How is TCF licensed?
The initial TCF contribution is being made under the Eclipse Public License (EPL) v1.0. This license is valid even before the Eclipse Foundation finished their IP review, so you can start using it right away.
What other components does TCF depend on?
The core TCF protocol is just a specification, so it does not depend on anything -- the protocol can be implemented in any language within any environment.
The reference agent can currently be built on Linux, Windows and VxWorks and uses POSIX services only. Depending on what Services the agent should implement, an ELF reader (libelf) is required to perform debug line number translation. Currently, this is done on Linux only.
The Java core protocol client also does not have any particular dependencies.
The RSE, Platform Debug, and DSDP-DD example tools depend on the RSE, Platform Debug and DSDP-DD components respectively.
Where can I ask questions about TCF?
Write an E-Mail to the email@example.com mailing list.
How does TCF compare to ECF?
TCF is a "vertical" technology stack: it includes all components needed to communicate with embedded remote systems en-to end. This includes the plain C lightweight target agent, the TCF protocol specification at its core, the Java protocol API as well as 3 example clients.
ECF, on the other hand, is a "horizontal" technology: it deals with Eclipse Java APIs for a host of different protocols for any kind of communication needs. ECF wants to unify the usage patterns on the client side, such that protocols are exchangeable.
Therefore, the intersection (overlap) of TCF and ECF is on the Java client API, which makes up for about 20% of the TCF contribution. Here are some thoughts on that overlap:
- Both TCF and ECF have asynchronous APIs (request/callback and publish/subscribe, respectively).
- Both TCF and ECF have APIs for remote file transfer and discovery. The means for addressing are different, though: URIs in ECF vs. simple IP address with implicit TCF protocol in TCF. Only TCF currently supports remote browsing (directory retrieval).
- TCF currently supports point-to-point communications only, whereas ECF supports one-to-many and many-to-many communications (The underlying metaphor is "Joining a communications container").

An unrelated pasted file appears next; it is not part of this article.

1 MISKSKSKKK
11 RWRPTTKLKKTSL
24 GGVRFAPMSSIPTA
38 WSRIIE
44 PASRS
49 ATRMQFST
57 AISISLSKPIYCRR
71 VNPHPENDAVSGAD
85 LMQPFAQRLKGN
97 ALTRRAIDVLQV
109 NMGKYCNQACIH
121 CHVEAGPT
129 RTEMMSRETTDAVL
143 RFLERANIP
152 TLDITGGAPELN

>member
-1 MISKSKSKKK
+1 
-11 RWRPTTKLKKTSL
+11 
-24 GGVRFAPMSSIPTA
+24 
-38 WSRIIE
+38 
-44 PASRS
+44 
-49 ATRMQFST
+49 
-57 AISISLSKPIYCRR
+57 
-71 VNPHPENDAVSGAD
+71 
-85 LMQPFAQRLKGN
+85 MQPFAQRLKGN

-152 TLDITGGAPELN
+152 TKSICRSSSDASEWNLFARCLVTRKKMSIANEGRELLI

- ECF's charter to strive for generic interfaces makes it hard to prototype new communication protocols, or to drive features that one protocol has but another has not. The API is either the least common denominator of all protocols to be supported, or it has to provide mechanisms for querying remote capabilities such that features can be enabled/disabled - which makes using such interfaces harder for the client.
Summing up, it seems that while TCF is still incubating, it will be easier to stick with a Java API that's defined in TCF alone and develop the contribution under the DSDP/TM project; issues with dependencies and release cycles would otherwise make it unnecessarily complex to evolve the TCF protocol that's at the core of the contribution. At the same time, however, technology should be transferred between TCF and ECF as follows:
- TCF means for general API access, addressing and discovery should be reviewed and potentially aligned with the corresponding ECF mechanisms, to ensure that clients don't need to learn multiple programming paradigms for communications, and to ensure that TCF and ECF can eventually be combined to a single API.
- ECF APIs should be reviewed and/or extended to provide the features required by TCF, such that TCF fileshare and discovery implementations can eventually be implemented on top of ECF interfaces (thus TCF being just another ECF provider).
How can I contribute to this FAQ?